T Magazine: Common Thugs
July 13, 2010, 10:08 pm
Filed under: Magazines, Menswear | Tags: , , , , ,

T Magazine, the New York Times’ style title that is also sometimes confusingly called The Moment, published an online editorial yesterday called Common Thugs.  Ostensibly tied to the ludicrous and highly-publicized “Stop the Sag” campaign, the photos addressed the resurgence of baggy clothes among high-end menswear designers, referencing early 90’s hip-hop and classic streetwear shapes.  Really, it takes clothes like this to show how much skinny jeans and cropped suits have saturated the market in recent years — enough that these saggy shapes in streetwear really look like a throwback.  More photos from the shoot below.  For credit information, visit T Magazine.

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Classics: 8 1/2

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The Long and Sordid History of Leopard Print for Men

Listen, as the proud owner of a pair of acid-washed, elastic waist jeans that resemble nothing more than a pair of maternity pants for men, I’m clearly a big supporter of taking some fashion risks.  But I will admit that the current penetration of leopard print into the world of menswear has given me pause.  Much love to Steven Tyler, but this is a trend I can’t 100% endorse — minus a few exceptions.

Leopard print for men is certainly nothing new.  Countless illustrious men throughout history have donned the skin of this elusive animal, from Dionysus to Alexander the Great, from Dali to Amber Rose.  But it does seem to have some new life behind it.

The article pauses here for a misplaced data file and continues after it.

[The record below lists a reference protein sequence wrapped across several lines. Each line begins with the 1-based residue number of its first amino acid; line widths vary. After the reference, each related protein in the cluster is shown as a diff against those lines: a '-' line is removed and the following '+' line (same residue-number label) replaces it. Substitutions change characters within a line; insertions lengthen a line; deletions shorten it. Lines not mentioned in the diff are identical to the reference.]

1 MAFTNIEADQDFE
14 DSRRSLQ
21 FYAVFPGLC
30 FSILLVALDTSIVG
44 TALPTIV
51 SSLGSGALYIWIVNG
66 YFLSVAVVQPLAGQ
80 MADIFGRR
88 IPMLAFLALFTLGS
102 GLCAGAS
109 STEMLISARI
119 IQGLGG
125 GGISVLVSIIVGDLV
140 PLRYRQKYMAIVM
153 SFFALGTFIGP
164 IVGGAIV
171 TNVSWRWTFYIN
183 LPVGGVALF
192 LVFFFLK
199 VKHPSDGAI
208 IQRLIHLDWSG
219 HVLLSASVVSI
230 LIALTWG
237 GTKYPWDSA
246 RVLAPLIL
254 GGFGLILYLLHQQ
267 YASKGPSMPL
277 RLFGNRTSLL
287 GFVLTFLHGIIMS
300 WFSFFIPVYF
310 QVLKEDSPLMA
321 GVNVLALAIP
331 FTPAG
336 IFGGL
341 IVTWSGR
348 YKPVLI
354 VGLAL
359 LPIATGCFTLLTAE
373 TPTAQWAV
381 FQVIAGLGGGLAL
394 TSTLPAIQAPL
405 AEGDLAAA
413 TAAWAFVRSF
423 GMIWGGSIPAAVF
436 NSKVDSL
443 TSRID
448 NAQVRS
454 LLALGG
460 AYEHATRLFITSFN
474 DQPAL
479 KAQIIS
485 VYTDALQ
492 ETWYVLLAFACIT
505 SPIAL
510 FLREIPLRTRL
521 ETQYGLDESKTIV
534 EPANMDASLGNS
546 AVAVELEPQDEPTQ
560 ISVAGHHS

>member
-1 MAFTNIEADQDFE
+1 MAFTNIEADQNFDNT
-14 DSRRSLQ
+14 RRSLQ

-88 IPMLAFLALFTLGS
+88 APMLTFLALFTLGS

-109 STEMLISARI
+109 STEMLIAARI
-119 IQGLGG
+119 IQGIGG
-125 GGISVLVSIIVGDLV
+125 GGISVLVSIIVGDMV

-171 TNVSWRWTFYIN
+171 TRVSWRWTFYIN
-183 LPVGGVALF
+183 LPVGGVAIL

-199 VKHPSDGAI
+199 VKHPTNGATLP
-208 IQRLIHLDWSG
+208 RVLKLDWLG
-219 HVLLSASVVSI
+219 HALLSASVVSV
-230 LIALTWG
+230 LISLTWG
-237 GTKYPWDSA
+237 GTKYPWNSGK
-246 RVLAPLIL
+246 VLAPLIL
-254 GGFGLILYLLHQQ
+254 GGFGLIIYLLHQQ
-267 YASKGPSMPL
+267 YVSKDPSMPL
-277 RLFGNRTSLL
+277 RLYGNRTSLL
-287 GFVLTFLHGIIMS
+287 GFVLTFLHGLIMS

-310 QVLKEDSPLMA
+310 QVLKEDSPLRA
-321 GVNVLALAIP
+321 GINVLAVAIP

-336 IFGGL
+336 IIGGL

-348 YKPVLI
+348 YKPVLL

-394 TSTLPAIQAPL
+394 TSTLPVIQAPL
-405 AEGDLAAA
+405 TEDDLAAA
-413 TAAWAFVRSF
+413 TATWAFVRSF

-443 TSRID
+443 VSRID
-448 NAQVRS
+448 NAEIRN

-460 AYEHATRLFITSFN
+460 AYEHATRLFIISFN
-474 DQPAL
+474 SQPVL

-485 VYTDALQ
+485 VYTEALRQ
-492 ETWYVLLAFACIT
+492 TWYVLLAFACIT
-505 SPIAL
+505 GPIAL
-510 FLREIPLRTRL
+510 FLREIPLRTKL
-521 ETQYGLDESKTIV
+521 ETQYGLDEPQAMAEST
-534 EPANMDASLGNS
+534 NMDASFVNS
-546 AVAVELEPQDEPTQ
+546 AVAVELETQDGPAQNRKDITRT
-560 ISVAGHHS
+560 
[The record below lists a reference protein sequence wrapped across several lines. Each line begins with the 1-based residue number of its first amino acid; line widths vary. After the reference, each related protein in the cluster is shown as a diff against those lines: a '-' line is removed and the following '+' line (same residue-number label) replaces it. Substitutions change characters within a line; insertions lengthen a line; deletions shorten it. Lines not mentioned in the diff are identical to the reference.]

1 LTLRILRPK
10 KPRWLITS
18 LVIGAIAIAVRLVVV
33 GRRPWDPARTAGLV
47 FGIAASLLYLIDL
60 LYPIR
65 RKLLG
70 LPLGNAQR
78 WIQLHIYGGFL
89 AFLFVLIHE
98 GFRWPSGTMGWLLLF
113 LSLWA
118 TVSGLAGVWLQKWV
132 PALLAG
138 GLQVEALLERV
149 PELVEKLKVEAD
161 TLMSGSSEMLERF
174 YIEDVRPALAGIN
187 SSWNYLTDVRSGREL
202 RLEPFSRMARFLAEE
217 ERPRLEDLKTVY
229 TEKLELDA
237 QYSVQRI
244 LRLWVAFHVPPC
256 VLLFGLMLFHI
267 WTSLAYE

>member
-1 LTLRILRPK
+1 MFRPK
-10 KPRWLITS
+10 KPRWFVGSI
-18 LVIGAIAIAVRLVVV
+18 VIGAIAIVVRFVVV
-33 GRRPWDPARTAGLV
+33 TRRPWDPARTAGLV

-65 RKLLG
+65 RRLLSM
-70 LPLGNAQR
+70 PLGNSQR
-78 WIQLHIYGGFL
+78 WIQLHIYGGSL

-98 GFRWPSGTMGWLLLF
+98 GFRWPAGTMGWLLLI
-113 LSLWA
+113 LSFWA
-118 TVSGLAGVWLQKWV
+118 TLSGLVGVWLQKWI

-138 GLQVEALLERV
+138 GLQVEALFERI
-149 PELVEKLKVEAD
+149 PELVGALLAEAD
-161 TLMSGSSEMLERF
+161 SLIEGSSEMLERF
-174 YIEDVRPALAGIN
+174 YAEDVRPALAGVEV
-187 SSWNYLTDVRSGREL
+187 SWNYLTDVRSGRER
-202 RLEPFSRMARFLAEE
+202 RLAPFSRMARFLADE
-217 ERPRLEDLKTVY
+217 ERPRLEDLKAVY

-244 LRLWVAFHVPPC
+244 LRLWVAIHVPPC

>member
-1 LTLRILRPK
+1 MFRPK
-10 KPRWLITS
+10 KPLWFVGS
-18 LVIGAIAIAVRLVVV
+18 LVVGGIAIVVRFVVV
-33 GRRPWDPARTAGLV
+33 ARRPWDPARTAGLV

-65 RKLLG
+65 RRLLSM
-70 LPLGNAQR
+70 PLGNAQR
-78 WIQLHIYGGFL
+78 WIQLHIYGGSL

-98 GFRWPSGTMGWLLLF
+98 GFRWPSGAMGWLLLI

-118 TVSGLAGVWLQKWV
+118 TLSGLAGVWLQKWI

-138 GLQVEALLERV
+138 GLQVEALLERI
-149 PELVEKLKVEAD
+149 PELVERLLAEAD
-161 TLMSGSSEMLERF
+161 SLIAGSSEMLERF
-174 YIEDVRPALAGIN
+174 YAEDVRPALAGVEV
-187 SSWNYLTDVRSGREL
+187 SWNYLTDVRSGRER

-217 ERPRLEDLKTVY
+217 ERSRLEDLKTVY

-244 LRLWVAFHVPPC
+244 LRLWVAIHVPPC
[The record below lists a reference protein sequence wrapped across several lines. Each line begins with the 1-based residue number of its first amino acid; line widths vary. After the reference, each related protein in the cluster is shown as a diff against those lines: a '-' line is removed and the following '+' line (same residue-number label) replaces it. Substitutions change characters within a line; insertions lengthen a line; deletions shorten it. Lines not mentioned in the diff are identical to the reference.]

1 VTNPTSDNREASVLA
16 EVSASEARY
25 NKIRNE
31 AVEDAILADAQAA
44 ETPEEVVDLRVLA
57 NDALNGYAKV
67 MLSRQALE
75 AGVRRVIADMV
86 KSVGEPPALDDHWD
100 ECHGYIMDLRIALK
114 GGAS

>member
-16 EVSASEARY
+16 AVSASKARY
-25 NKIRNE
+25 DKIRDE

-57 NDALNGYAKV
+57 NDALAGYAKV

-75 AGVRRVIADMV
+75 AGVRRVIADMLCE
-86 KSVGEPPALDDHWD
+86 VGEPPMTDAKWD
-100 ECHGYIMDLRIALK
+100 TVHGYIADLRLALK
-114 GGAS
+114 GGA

See exhibits A through G, below:

That would be Burberry, Paul Smith, Acne and A Bathing Ape, among others, not to mention recent looks from Gucci, Louis Vuitton, Alexander McQueen and Jeremy Scott for Adidas, all making use of the Official Fabric of Menopause.

But just because your spiritual guru does it, doesn’t mean you should, too.

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Saddle Shoes for Everyone, by Everyone

In the fall of ’07, bolstered by a strange fascination I had at the time with The Specials, I decided I wanted to purchase a great pair of black and white saddle shoes.  This is weird on a few levels, namely that I just tried to find a picture of anyone in The Specials wearing saddle shoes and wasn’t able to do so, even after a stalker-deep Google search.  So, I’m not sure where I got the idea that they wore them.  Also weird that I wanted to dress like a semi-defunct British ska band, but it must have resonated pretty deeply, because I also bought a pair of Fred Perry suspenders for the same reason and wore them in public approximately once.

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Philip Crangi
March 9, 2010, 9:32 pm
Filed under: personal style, Style, Uncategorized | Tags: , ,